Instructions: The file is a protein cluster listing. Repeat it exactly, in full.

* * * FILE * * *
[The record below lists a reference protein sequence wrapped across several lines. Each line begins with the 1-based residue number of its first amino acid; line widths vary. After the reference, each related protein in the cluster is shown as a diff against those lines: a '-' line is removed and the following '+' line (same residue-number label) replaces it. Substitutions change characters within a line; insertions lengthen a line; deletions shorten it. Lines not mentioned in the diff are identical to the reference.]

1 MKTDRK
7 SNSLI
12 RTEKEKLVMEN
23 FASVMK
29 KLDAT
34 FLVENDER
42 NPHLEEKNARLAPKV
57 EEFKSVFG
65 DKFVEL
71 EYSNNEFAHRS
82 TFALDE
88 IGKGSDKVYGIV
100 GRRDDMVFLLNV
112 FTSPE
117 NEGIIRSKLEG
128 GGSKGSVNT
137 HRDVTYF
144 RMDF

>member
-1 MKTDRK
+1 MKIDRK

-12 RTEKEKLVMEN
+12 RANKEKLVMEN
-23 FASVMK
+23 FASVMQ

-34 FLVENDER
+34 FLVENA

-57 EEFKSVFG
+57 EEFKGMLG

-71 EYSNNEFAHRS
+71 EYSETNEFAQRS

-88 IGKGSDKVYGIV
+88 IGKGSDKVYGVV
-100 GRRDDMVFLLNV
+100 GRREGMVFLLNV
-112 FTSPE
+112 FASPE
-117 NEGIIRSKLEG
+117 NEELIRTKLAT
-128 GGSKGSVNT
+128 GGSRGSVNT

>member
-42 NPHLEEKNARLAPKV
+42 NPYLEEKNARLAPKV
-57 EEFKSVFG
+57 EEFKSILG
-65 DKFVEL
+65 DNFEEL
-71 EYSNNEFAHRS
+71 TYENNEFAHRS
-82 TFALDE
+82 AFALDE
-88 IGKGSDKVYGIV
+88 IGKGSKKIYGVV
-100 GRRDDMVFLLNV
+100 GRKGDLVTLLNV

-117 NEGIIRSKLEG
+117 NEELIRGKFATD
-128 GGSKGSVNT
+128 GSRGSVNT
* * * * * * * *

[The record below lists a reference protein sequence wrapped across several lines. Each line begins with the 1-based residue number of its first amino acid; line widths vary. After the reference, each related protein in the cluster is shown as a diff against those lines: a '-' line is removed and the following '+' line (same residue-number label) replaces it. Substitutions change characters within a line; insertions lengthen a line; deletions shorten it. Lines not mentioned in the diff are identical to the reference.]

1 MKTDRK
7 SNSLI
12 RTEKEKLVMEN
23 FASVMK
29 KLDAT
34 FLVENDER
42 NPHLEEKNARLAPKV
57 EEFKSVFG
65 DKFVEL
71 EYSNNEFAHRS
82 TFALDE
88 IGKGSDKVYGIV
100 GRRDDMVFLLNV
112 FTSPE
117 NEGIIRSKLEG
128 GGSKGSVNT
137 HRDVTYF
144 RMDF

>member
-1 MKTDRK
+1 MKIDRK

-12 RTEKEKLVMEN
+12 RANKEKLVMEN
-23 FASVMK
+23 FASVMQ

-34 FLVENDER
+34 FLVENA

-57 EEFKSVFG
+57 EEFKGMLG

-71 EYSNNEFAHRS
+71 EYSETNEFAQRS

-88 IGKGSDKVYGIV
+88 IGKGSDKVYGVV
-100 GRRDDMVFLLNV
+100 GRREGMVFLLNV
-112 FTSPE
+112 FASPE
-117 NEGIIRSKLEG
+117 NEELIRTKLAT
-128 GGSKGSVNT
+128 GGSRGSVNT

>member
-42 NPHLEEKNARLAPKV
+42 NPYLEEKNARLAPKV
-57 EEFKSVFG
+57 EEFKSILG
-65 DKFVEL
+65 DNFEEL
-71 EYSNNEFAHRS
+71 TYENNEFAHRS
-82 TFALDE
+82 AFALDE
-88 IGKGSDKVYGIV
+88 IGKGSKKIYGVV
-100 GRRDDMVFLLNV
+100 GRKGDLVTLLNV

-117 NEGIIRSKLEG
+117 NEELIRGKFATD
-128 GGSKGSVNT
+128 GSRGSVNT